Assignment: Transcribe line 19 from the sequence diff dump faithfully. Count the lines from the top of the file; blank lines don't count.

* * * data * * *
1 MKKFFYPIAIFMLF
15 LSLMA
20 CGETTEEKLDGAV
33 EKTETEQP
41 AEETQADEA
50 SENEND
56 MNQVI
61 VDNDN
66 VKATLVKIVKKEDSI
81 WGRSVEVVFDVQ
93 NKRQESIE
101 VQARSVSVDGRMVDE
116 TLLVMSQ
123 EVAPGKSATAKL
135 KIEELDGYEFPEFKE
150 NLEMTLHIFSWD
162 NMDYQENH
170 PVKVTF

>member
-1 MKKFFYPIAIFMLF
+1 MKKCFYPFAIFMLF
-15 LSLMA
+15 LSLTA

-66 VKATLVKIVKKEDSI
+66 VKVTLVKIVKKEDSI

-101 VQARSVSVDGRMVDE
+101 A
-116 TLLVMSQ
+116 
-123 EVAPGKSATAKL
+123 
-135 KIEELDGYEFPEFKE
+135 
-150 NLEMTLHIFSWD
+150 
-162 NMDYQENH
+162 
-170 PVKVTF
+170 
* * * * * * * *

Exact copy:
>member